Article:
The work of a forensic biologist can be messy and unpleasant. Field work can be particularly distasteful as it often involves collecting and examining biological materials. This may require collecting material in the advanced stages of decomposition by digging through trash, mud, or debris.

The work of a forensic biologist can be repetitive and tedious at times. However, most find great satisfaction in finding the critical piece of the jigsaw puzzle in a highly important criminal investigation.



How to Become a Forensic Biologist:


1. Earn a Bachelor's Degree (4 Years)


Forensic biologists are scientists by definition, so a four year college degree in biology, biochemistry, molecular biology or forensic biology is mandatory. Extensive laboratory experience is required and courses in biostatistics, genetics, general chemistry and organic chemistry are recommended. Considerable knowledge in physics and math is preferred. Programs chosen by students should be accredited by the Forensic Science Education Programs Accreditation Commission.


The preparation timeline below provides an example biology curriculum:


Grade Level

Example Courses

Freshman Year


  • Biology I & Lab

  • Biology II & Lab

  • Chemistry I & Lab

  • Chemistry II & Lab

  • Calculus I

  • Calculus II

  • English I

  • Humanities Requirement/Electives

Sophomore Year

  • Genetics

  • Organic Chemistry I & Lab

  • Organic Chemistry II & Lab

  • Calculus II

  • Cell Biology

  • English II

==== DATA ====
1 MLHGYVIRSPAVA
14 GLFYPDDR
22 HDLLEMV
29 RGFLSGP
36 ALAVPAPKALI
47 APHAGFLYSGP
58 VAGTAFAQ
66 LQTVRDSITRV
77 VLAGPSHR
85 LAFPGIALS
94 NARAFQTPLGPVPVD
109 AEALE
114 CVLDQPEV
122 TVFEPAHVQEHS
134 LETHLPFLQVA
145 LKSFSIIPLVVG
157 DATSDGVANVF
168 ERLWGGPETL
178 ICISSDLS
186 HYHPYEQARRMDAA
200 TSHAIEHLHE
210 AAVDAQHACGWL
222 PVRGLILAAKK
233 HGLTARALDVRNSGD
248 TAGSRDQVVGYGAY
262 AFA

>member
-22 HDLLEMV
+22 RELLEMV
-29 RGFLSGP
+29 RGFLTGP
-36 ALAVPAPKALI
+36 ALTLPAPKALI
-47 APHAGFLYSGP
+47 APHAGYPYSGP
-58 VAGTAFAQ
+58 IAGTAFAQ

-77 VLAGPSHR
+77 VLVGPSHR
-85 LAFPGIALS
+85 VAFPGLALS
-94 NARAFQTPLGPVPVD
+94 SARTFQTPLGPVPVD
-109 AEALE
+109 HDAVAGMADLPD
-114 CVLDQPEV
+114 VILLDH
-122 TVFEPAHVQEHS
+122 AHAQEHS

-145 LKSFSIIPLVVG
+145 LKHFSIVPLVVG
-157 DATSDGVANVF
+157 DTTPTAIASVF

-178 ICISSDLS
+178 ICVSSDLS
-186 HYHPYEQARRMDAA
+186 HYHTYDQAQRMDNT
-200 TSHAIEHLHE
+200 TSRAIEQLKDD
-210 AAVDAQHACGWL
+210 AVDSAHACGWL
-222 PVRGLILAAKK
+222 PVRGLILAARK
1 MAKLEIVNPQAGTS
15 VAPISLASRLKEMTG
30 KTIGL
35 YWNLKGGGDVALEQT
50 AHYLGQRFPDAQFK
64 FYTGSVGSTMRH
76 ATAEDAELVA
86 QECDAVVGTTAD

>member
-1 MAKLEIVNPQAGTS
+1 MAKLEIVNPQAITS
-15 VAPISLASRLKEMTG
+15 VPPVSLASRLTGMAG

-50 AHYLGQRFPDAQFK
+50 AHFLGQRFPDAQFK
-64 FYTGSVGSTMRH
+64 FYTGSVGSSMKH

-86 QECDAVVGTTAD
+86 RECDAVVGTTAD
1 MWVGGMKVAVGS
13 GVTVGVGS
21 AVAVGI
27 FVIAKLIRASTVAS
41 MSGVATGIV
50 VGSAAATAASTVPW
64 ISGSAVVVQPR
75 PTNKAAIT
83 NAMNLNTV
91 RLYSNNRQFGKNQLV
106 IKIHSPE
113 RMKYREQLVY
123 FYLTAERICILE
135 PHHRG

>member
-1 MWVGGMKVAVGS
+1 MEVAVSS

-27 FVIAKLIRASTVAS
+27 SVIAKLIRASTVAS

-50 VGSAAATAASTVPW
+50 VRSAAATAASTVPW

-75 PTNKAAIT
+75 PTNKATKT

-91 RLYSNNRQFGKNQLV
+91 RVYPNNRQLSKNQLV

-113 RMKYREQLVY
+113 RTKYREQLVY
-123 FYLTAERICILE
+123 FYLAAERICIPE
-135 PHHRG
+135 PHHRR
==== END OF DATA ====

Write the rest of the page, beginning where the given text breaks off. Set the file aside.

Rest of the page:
• Public Speaking

  • Humanities Requirement/Electives

Junior Year


  • Physics I & Lab

  • Physics II & Lab

  • Biostatistics

  • Molecular Biology

  • Evolution

  • Comparative Physiology

  • Humanities Requirement/Electives

Senior Year

  • Ecology

  • Vertebrate Histology

  • Biochemistry

  • Remaining Electives


2. Take the Graduate Requisite Exam (GRE)


Most graduate programs revolving around forensic science require the Graduate Requisite Exam (GRE) for admittance. It's a 3 hour and 45 minute, standardized, multiple choice exam that covers analytical writing, quantitative reasoning, and verbal reasoning.


The GRE is broken down into six primary sections:


1 Analytical Writing Section

  • 2 writing assignments

  • 60 minutes

  • Tests student's abilities to assess arguments and communicate ideas

2 Quantitative Reasoning Sections

  • ~20 multiple-choice questions

  • 35 minutes per section

  • Tests student's abilities to solve mathematical problems and interpret data

2 Verbal Reasoning Sections

  • ~20 questions per section

  • 30 minutes per section

  • Tests the ability to understand and analyze written material

1 Unscored Section

  • A duplicate of one of the above sections


You can find study materials, GRE registration, and your test scores on the GRE website.


3. Earn a Master's Degree (2 Years)


A master’s degree in forensic science is required by most employers in order to seek employment in a private or federal crime laboratory.


The preparation timeline below provides an example forensic science curriculum:


Grade Level

Example Courses

First Year


  • Crime Scene Investigation & Reconstruction

  • Forensic Toxicology & Chemistry Analyses

  • Biostatistics

  • Genetics

  • Equilibrium & Analysis

  • Law & Ethics

  • Principles of Pharmacology

  • Forensic Serology

  • Forensic Chemistry

  • Forensic Microscopy 

Second Year

  • Forensic Toxicology

  • Human Molecular Biology

  • Forensic Trace Evidence Analysis

  • Advanced Forensic Chemistry

  • Quality Management

  • Graduate Practicum in Forensic Biology

  • Research Project in Forensic Biology


Salary Outlook